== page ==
JavaRanch: Do you have an idea for a use of the Semantic Web that perhaps strays a bit from the classic examples? What will we be doing with it that we perhaps don't currently expect to be doing with it?
Thomas: Here's a Semantic Web style capability that I would really like to have, but I haven't seen written about. It involves a system for annotating on-line material. Imagine that you are reading some work in your (semantically advanced) browser. You highlight a passage and write an annotation that is, perhaps, several sentences long.
Behind the scenes, the system analyzes both the surrounding passage and your annotation to arrive at an understanding of the context for and content of your note. Then, over a period of minutes, hours, or maybe even days, it goes out on the web and performs semantically-enhanced searches for material relevant to your note. It communicates with other annotation agents, monitors relevant URLs for changes, and so forth.
Eventually, when the system has integrated enough data, it presents you with a selection of information relating to your note and possibly to the surrounding text as well. This might well be information you had known nothing about. A really advanced agent might even offer suggestions about the validity of your annotation! Ultimately, your note along with a selection of the enhanced material, would become available for others to see as well.
JavaRanch: Who is behind the Semantic Web? Is this the brain child of an individual, or small group of individuals? What larger organizations are developing it today? Are any particular interests (such as scientific groups, some part of the government, library organizations, big business) behind it?
Thomas: Well, Tim Berners-Lee first articulated the term and vision of a "Semantic Web". He seems to have seen it as a natural extension of the current Web. The W3C (World Wide Web Consortium), which of course he heads, eventually established a Semantic Web activity. There has been a fair amount of academic work in the area, and DARPA, the U.S. Defense Advanced Research Projects Agency, has funded related work in ontologies (e.g., DAML, which later morphed into the W3C's OWL) and in autonomous agents.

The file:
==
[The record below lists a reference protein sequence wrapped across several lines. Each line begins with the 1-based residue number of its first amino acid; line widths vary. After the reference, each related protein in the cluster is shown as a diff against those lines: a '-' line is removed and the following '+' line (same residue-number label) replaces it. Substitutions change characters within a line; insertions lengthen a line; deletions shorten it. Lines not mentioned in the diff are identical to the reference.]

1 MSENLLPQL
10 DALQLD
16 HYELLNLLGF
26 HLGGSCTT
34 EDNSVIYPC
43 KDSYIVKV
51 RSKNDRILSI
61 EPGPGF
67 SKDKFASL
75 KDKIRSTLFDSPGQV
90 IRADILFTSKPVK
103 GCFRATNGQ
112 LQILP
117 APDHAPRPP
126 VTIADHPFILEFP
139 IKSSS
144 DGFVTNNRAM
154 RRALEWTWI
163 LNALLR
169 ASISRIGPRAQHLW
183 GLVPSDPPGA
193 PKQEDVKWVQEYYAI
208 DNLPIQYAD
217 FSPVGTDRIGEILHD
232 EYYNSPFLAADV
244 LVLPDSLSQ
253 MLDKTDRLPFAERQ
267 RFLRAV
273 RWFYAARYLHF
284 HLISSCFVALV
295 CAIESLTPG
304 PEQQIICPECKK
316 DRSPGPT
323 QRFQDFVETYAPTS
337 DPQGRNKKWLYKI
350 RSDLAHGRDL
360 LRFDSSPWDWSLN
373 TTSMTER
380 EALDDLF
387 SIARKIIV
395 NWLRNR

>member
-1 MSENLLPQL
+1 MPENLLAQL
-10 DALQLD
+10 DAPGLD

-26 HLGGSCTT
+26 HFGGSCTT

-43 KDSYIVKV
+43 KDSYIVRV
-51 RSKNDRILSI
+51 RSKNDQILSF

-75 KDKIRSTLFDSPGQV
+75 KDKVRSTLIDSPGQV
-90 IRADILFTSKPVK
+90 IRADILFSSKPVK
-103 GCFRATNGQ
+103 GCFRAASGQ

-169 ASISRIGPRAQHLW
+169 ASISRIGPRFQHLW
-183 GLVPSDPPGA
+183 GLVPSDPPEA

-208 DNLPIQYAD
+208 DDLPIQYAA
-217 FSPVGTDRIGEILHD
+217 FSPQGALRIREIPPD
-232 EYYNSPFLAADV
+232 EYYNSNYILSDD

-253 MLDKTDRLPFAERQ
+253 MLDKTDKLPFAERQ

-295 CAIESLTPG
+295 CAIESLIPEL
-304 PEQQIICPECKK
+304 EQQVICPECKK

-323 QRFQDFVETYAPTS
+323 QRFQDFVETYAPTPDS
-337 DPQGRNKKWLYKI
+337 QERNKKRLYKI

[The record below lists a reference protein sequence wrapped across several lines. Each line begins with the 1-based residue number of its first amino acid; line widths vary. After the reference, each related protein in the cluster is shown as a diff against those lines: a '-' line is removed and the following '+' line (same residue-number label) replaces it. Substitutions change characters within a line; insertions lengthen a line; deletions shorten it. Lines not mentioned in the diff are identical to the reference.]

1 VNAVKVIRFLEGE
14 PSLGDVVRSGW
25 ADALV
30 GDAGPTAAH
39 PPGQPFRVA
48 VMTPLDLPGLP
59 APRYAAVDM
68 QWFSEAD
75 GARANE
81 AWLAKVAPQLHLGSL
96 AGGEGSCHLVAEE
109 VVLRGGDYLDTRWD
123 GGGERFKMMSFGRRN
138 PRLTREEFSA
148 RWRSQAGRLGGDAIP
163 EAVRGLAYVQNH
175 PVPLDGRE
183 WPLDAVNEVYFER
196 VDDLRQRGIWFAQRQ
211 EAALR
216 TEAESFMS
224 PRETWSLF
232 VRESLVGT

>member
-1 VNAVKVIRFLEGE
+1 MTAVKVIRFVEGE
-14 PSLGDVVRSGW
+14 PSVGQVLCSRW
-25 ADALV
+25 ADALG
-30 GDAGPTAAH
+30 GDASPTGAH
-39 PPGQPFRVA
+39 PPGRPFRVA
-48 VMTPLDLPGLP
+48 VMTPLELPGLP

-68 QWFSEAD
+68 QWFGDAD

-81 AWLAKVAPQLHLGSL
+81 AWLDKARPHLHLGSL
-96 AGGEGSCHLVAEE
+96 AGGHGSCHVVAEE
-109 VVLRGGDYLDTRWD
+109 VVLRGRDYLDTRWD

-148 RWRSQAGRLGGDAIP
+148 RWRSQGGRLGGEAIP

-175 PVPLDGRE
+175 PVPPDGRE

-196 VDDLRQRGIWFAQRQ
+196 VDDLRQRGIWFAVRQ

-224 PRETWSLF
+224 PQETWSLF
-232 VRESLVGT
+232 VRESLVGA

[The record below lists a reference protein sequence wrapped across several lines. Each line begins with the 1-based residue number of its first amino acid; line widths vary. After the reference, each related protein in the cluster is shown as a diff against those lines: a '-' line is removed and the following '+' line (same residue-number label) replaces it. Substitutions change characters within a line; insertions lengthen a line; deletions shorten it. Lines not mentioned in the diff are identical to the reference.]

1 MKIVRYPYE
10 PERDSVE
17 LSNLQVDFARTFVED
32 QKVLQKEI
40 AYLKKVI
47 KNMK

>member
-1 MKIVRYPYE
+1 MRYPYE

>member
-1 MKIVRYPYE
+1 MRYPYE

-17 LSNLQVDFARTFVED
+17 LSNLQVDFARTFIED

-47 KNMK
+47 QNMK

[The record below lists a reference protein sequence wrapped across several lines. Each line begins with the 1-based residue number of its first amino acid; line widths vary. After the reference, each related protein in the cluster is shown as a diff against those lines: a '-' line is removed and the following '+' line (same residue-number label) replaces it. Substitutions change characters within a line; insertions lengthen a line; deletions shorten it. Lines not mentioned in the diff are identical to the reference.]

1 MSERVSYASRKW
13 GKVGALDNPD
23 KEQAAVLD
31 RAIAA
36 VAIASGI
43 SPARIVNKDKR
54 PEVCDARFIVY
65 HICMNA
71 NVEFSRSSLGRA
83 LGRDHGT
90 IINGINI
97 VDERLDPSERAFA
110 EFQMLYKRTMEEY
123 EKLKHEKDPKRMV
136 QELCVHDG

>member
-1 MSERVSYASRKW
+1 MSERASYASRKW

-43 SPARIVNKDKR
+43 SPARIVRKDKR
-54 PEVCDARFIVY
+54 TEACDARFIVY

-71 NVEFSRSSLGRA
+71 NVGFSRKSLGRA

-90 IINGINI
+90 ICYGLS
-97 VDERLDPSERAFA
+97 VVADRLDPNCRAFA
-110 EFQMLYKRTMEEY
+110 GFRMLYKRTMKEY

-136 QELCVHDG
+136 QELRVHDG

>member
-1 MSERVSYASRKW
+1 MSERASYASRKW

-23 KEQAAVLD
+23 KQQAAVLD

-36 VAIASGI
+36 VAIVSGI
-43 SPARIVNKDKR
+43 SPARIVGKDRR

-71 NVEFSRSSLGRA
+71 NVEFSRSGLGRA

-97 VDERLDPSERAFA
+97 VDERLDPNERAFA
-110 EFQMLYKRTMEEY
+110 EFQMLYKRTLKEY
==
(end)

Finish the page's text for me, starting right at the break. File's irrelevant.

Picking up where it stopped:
Generally speaking, "big business" has not shown a lot of interest, but there are some exceptions. HP has funded some important work in RDF tools, for example. In terms of governments, there is no government-wide push, but individual agencies are searching for help with problems that Semantic Web technologies could be helpful with. So, as usual, there is government funded or supported work but you can't really say that various governments are "behind it".
The obvious areas for near-term payoff are in specifying ontologies and adapting several ontologies to work together, and in integrating disparate data sources. Governments and large businesses are starting to see how important these areas are becoming.
One thing to bear in mind is that many Semantic Web technologies will be useful in themselves even if the Semantic Web itself never materializes in the form people are currently thinking of.
JavaRanch: Was the WWW initially designed to evolve into this Semantic Web, or has it been more of an emerging concept, come to life as people have seen what the WWW can do and have dreamed about what the WWW could be doing in the future?
Thomas: I would say mainly the latter, although Berners-Lee has written that he always had Semantic Web capability in mind, right from the start. But I am sure that his ideas evolved over time just like everyone else's.
JavaRanch: How far are we from experiencing the Semantic Web more in our day to day lives? How much older will I be before I should expect my cell phone to make arrangements for my birthday party?